Belizean general election, 1998

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Belizean general election, 1998
Belize
1993 ←
27 August 1998 → 2003

All 29 seats in the Belize House of Representatives
  First party Second party Third party
  Said Musa Manuel Esquivel
PDP
Leader Said Musa Manuel Esquivel Estevan Perera[1]
Party PUP UDP PDP
Leader since 1996 1983 1995
Leader's seat Fort George Caribbean Shores (lost seat) Candidate in Belize Rural North[2]
Last election 13 seats 15 seats (new party)
Seats won 26 seats 3 seats 0 seats
Seat change Increase13 Decrease12 Steady
Popular vote 50,330 33,237 225
Percentage 59.67% 39.41% 0.27%
Swing Increase8.4 Decrease9.3 Increase0.27

  Fourth party
 
NABR
Leader Philip Goldson (de facto)
Party NABR
Leader since 1991
Leader's seat Albert (not running)
Last election 1 seat[3]
Seats won 0 seats
Seat change Decrease1
Popular vote 174
Percentage 0.21%
Swing Decrease1.9

Prime Minister before election

Manuel Esquivel
UDP

Elected Prime Minister

Said Musa
PUP

Coat of arms of Belize.svg
This article is part of a series on the
politics and government of
Belize

General elections were held in Belize on 27 August 1998.[4] The result was a victory for the People's United Party, which won 26 of the 29 seats and Said Musa was elected as Prime Minister for the first time.[5] Voter turnout was 90.1%, the highest since independence.[4]

Background[edit]

The ruling United Democratic Party (UDP) was widely perceived as incompetent, incapable of governing and riddled with corruption. Crime and unemployment rose while a number of government projects were universally panned. After winning nationwide municipal elections in 1994, they had lost two other municipal votes in 1996 and 1997. The PUP capitalized on the people's anger to present a manifesto of far-reaching proposals which they claimed would "Set Belize Free".

Prime Minister Manuel Esquivel advised Governor General Sir Colville Young to dissolve the House of Representatives on 13 July 1998. The House stood dissolved with effect from 15 July 1998.

Election day was set for 27 August 1998.[6] Nomination day was 11 August 1998; five political parties nominated 79 candidates, with three independents contesting.

One controversy as the election date drew near was Attorney General Dean Barrow's rushed appointment of Manuel Sosa to the position of Chief Justice of the Supreme Court on 19 August to replace the ailing George Singh, just days before the election.[7][8] Then-opposition leader Said Musa objected to this last minute appointment, and after his party took power was able to have it overturned on the grounds that he had not been properly consulted on the appointment as required by the constitution.[9]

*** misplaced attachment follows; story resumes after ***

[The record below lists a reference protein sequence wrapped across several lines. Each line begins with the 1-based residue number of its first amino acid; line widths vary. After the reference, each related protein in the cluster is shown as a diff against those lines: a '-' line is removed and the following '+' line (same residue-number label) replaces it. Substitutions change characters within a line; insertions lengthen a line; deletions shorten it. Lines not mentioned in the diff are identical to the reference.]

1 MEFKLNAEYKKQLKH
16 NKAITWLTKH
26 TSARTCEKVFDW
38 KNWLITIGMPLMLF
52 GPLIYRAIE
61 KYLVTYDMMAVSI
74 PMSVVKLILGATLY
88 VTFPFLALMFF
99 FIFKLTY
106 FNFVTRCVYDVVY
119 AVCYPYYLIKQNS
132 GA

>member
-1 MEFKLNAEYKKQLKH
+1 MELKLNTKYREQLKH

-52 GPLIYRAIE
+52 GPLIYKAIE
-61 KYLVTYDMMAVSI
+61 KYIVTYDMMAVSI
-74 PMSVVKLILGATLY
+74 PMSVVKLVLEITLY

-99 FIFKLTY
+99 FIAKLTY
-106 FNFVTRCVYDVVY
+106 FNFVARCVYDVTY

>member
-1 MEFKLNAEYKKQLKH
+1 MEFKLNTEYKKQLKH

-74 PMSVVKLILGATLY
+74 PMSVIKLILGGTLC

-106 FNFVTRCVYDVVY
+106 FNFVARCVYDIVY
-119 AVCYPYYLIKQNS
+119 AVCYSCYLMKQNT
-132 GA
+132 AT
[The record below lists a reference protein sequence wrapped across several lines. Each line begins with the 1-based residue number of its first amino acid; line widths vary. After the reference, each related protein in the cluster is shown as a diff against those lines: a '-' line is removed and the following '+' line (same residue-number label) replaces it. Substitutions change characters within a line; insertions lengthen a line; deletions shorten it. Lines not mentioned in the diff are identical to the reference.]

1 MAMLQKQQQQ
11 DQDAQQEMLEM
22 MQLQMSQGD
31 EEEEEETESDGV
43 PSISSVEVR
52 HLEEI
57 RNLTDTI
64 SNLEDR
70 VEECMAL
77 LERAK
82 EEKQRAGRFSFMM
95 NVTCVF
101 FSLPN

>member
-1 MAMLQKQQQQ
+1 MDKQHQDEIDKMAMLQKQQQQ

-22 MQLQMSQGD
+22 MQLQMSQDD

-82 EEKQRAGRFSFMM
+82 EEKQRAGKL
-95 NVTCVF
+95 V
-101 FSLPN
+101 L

The National Alliance for Belizean Rights, which had run in coalition with the UDP in the previous election, chose to run on its own despite its sole member in the House, Philip Goldson, standing down. The party failed to win any seats and was not a factor in the election.

Results[edit]

The PUP won 26 of a possible 29 seats, the most lopsided general election win since independence. Several high-ranking UDP members went down to defeat, most notably Esquivel himself in Caribbean Shores. Only Barrow in Queen's Square and Michael Finnegan in Mesopotamia retained their seats for the UDP, while Erwin Contreras narrowly defeated the PUP's Amin Hegar in Cayo West for the UDP's third seat.[10] Barrow became UDP leader shortly after the election.

Party Votes % Seats +/-
People's United Party 50,330 59.67 26 +13
United Democratic Party 33,237 39.41 3 -12
People's Democratic Party 225 0.27 0 New
National Alliance for Belizean Rights 174 0.21 0 -1
National Reality Truth Creation Party 7 0.0 0 New
Independents 372 0.44 0 0
Invalid/blank votes 531 - - -
Total 84,876 100 29 0
Source: Nohlen

References[edit]

  1. ^ Belize Political Parties – A List From 1950 To The Present, Belize.com. (accessed 23 October 2014)
  2. ^ General Elections 1998, Belize Elections and Boundaries Commission. (accessed 23 October 2014)
  3. ^ In coalition with the UDP
  4. ^ a b Nohlen, D (2005) Elections in the Americas: A data handbook, Volume I, p104 ISBN 978-0-19-928357-6
  5. ^ Unofficial election results of twenty-nine constituencies, Channel 5 Belize, August 28, 1998. (accessed 5 October 2014)
  6. ^ "Election day set for August 27th". News 5 Belize. 1998-07-13. Retrieved 2012-04-18. 
  7. ^ "New Chief Justice to be appointed before election". News 5 Belize. 1998-08-19. Retrieved 2012-04-19. 
  8. ^ "Sosa sworn in as Chief Justice". News 5 Belize. 1998-08-26. Retrieved 2012-04-19. 
  9. ^ "Manuel Sosa sworn in as Court of Appeal Judge". News 5 Belize. 1999-06-23. Retrieved 2012-04-19. 
  10. ^ General Elections 1998, Belize Elections and Boundaries Commission. (accessed 19 November 2014)